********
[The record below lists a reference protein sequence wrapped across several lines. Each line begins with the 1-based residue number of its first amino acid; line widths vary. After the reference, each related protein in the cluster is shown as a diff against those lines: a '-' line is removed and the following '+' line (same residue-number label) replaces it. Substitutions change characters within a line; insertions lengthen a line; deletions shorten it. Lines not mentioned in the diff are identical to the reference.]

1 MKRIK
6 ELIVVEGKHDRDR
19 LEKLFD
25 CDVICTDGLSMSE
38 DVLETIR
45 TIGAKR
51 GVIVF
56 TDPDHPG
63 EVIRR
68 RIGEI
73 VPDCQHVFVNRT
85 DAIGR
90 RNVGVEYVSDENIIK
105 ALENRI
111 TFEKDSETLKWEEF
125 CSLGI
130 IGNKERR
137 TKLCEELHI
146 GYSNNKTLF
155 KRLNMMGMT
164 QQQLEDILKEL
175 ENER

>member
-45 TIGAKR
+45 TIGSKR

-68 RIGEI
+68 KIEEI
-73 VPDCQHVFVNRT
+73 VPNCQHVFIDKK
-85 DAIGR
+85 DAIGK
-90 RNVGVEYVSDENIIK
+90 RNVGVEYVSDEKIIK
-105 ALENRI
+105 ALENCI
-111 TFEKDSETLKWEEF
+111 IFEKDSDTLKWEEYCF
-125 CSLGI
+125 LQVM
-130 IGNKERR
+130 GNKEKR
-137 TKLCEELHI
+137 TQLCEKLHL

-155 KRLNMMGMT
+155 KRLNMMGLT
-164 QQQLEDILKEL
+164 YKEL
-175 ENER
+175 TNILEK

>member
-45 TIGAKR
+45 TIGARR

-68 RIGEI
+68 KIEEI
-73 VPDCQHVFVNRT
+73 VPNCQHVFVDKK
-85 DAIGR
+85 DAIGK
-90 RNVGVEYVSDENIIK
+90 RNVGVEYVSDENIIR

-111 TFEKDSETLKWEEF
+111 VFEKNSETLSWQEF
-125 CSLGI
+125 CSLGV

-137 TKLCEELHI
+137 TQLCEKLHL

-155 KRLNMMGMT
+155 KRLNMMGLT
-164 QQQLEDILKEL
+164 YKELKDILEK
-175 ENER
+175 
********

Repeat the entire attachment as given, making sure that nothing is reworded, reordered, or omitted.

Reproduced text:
[The record below lists a reference protein sequence wrapped across several lines. Each line begins with the 1-based residue number of its first amino acid; line widths vary. After the reference, each related protein in the cluster is shown as a diff against those lines: a '-' line is removed and the following '+' line (same residue-number label) replaces it. Substitutions change characters within a line; insertions lengthen a line; deletions shorten it. Lines not mentioned in the diff are identical to the reference.]

1 MKRIK
6 ELIVVEGKHDRDR
19 LEKLFD
25 CDVICTDGLSMSE
38 DVLETIR
45 TIGAKR
51 GVIVF
56 TDPDHPG
63 EVIRR
68 RIGEI
73 VPDCQHVFVNRT
85 DAIGR
90 RNVGVEYVSDENIIK
105 ALENRI
111 TFEKDSETLKWEEF
125 CSLGI
130 IGNKERR
137 TKLCEELHI
146 GYSNNKTLF
155 KRLNMMGMT
164 QQQLEDILKEL
175 ENER

>member
-45 TIGAKR
+45 TIGSKR

-68 RIGEI
+68 KIEEI
-73 VPDCQHVFVNRT
+73 VPNCQHVFIDKK
-85 DAIGR
+85 DAIGK
-90 RNVGVEYVSDENIIK
+90 RNVGVEYVSDEKIIK
-105 ALENRI
+105 ALENCI
-111 TFEKDSETLKWEEF
+111 IFEKDSDTLKWEEYCF
-125 CSLGI
+125 LQVM
-130 IGNKERR
+130 GNKEKR
-137 TKLCEELHI
+137 TQLCEKLHL

-155 KRLNMMGMT
+155 KRLNMMGLT
-164 QQQLEDILKEL
+164 YKEL
-175 ENER
+175 TNILEK

>member
-45 TIGAKR
+45 TIGARR

-68 RIGEI
+68 KIEEI
-73 VPDCQHVFVNRT
+73 VPNCQHVFVDKK
-85 DAIGR
+85 DAIGK
-90 RNVGVEYVSDENIIK
+90 RNVGVEYVSDENIIR

-111 TFEKDSETLKWEEF
+111 VFEKNSETLSWQEF
-125 CSLGI
+125 CSLGV

-137 TKLCEELHI
+137 TQLCEKLHL

-155 KRLNMMGMT
+155 KRLNMMGLT
-164 QQQLEDILKEL
+164 YKELKDILEK
-175 ENER
+175 